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Published by HiramSecret

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Published by: HiramSecret on Oct 05, 2011
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“The Old Past Master” by Carl Claudy- 1924“FAILURE”“What's troubling you?’ asked the Old Past Master of a serious-faced brother who satdown next to him.“So much I hardly know where to begin to tell it,” came the response. “I try to be anoptimist, but I can't help feeling that, practically speaking, Masonry is a failure, and itdepresses me horribly, because I love it.”“Now that's too bad,” said the Old Past Master soberly. “Masonry is a failure, practicallyspeaking! That would depress me, too, because I also love it. In fact, I should think itwould depress a great many men.”‘Yes it would.... a lot of men love it,” said the troubled brother.‘Suppose you explain why it is practically speaking a failure,” said the Old Past Master.“If I ought to be depressed because of such a condition I think I ought to know it.”The troubled brother looked up suspiciously, but the grave face in front of him wore nosmile. If the old eyes twinkled they were hidden by solemn lids from the penetratingglance of the troubled brother.“Well, it’s this way,” he began. “Masonry teaches brotherhood. Naturally, your brother isa man on whom you can depend; he is worthy of trust. One believes in one's brother. One backs his note and expects to be paid; one is willing to trust one’s wife, one’s life, one’sgood name, to a real brother.“But there are a good many men who are Masons that I know are not worthy of my trust,merely because they are Masons. They are my brethren because I have sworn with themthe same obligations and professed the same faith. But I do not think I could trust themwith that which is of value to me, and I know they wouldn't trust me with what is of value to them. I don’t mean they are not good men, but I don’t feel that my Masonic bond is strong enough to give me the complete trust which a real brotherhood should provide and I don't think they feel it either.“If I were in a strange city and a man came up to me and wanted to borrow two dollarsand pointed to a Masonic pin as the reason, I wouldn’t lend it to him. And if I walkedinto a strange bank and tried to cash a check for twenty dollars on the strength of myMasonic pin, I wouldn't get it.”“A pin, you know,” put in the Old Past Master, “is not real evidence of being a Mason!” “No, but even if I could convince the banker I really was a Mason he wouldn’t cash mycheck without identification. And I wouldn’t give money to a stranger even if I knew hewas a Mason, because....well, because my brotherhood hasn’t struck deep enough, Iguess. And so it seems to me that practically speaking, Masonry is a failure.’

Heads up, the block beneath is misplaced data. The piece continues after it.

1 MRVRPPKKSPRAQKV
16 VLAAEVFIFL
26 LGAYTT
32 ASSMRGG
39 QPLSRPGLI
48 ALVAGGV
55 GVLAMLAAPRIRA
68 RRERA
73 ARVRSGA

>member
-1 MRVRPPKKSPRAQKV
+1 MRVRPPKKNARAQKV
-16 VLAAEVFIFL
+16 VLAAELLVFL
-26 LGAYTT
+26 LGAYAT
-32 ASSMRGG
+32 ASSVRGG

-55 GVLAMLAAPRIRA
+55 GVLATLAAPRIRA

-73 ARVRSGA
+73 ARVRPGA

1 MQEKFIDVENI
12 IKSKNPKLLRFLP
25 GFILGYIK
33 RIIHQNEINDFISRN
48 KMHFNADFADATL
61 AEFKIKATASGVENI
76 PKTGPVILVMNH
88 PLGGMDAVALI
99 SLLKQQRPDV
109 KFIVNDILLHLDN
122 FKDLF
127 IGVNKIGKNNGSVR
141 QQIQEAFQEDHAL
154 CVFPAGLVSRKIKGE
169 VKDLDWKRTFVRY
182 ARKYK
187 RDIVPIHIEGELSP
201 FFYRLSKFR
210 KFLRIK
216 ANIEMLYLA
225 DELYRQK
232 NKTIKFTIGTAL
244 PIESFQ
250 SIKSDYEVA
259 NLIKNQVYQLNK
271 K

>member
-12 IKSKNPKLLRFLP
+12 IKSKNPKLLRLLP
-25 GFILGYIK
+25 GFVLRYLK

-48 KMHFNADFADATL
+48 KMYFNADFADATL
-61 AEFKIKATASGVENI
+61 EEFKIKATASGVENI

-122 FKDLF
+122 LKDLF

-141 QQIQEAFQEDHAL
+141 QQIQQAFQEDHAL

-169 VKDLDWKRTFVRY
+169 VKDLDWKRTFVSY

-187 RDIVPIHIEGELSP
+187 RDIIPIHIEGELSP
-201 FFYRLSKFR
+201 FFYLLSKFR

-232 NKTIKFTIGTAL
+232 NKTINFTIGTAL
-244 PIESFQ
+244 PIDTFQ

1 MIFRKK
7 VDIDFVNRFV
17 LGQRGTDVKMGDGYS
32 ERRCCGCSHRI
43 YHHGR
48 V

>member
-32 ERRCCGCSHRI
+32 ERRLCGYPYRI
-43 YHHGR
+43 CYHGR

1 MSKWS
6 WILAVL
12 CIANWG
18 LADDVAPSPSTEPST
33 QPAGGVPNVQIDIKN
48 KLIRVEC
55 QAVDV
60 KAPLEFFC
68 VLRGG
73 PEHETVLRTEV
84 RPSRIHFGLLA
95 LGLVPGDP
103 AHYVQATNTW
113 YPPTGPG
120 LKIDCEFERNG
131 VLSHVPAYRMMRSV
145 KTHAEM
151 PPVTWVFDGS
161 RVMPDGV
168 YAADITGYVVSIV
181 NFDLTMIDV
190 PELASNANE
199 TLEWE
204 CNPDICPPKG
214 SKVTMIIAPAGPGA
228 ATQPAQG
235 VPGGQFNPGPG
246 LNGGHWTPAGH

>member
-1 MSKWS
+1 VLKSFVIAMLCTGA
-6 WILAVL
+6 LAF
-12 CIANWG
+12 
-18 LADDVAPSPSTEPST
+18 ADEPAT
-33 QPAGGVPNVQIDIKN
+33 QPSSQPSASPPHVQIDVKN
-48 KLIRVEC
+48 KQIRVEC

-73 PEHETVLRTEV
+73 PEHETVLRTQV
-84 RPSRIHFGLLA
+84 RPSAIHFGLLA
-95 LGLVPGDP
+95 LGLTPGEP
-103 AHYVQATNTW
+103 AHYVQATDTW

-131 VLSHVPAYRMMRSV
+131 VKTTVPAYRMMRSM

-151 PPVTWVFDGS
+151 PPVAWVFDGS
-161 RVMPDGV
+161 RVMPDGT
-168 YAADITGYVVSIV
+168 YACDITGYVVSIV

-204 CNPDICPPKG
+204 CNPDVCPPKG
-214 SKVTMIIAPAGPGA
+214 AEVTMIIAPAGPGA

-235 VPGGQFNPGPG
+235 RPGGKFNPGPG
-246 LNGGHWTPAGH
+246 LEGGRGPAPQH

“And yet you say you love it!” sorrowed the Old Past Master. My brother, you have, inthe language of the street, got hold of the wrong dog.“Now let me talk a minute. Your blood brother is a man you love. You were childrentogether, you fought with him and for him. You shared his joys and sorrows. Youlearned him, through and through. If you love him and trust him, it is not because of your mutual parentage, but because of your association. Two boys are not blood brothers, butraised as brothers, may have the same tender love and trust. It isn’t the brotherhood of the flesh, but the brotherhood of spirit, that makes for love and trust.‘You complain because you don’t have that feeling for a stranger. Had you been partedfrom your blood brother at birth, and never seen nor heard of him until he met you on thestreet and demanded money while offering proof of his blood relationship, would youtrust him without knowing the manner of man he had come to be? Merely because hewas a blood relative wouldn’t mean he was the type of man you are. He might have become anything during these years of separation.“Now, my brother, when you became a Mason you assumed a tie of brotherhood with allthe other Masons of the world. But you did not assume any obligation to make that tie of  brotherhood take the place of all the virtues which are in the Masons of the world, or thevirtues possessed by the profane. If you are a true Mason you will extend Masonic brotherhood, practically, to those Masons who hold out the brotherly hand to you; whichmeans those men who are able and willing to prove themselves brothers and Masons, notmerely those who belong to lodges and wear pins.“The world is one big compromise, my brother, between things as they are and things aswe would like to have them. You would like to be rich, and you compromise by gettingwhat you can. You would like to be famous, and you compromise by being as wellknown as you can and doing the best you can to deserve fame. You would like to be themost highly skilled man in your profession, but you have to compromise with perfectionon the one hand, and the need of earning a living on the other. As a Mason, you wouldlike to trust on sight every Mason in the world, but you have to compromise with thisfact that all Masons are human beings first and Masons afterwards, and human beings arefrail and imperfect.“Masonry makes no man perfect. It merely holds out one road by which a man maytravel towards the goal of spiritual perfection more easily and with more help than byother roads. It had no motive power to drive men over that road; but it smoothes the wayand points the path. The travel is strictly up to the individual brother.“If you trust those whom you
travel that path, they will trust you....and Masonrywill be, practically speaking, for you both a success. If you travel with your eyes open,you will see many who fall by the wayside, not because the way is plain and smooth, but because they are too weak to travel it. That is the fault, not of the road, but of thetraveler.

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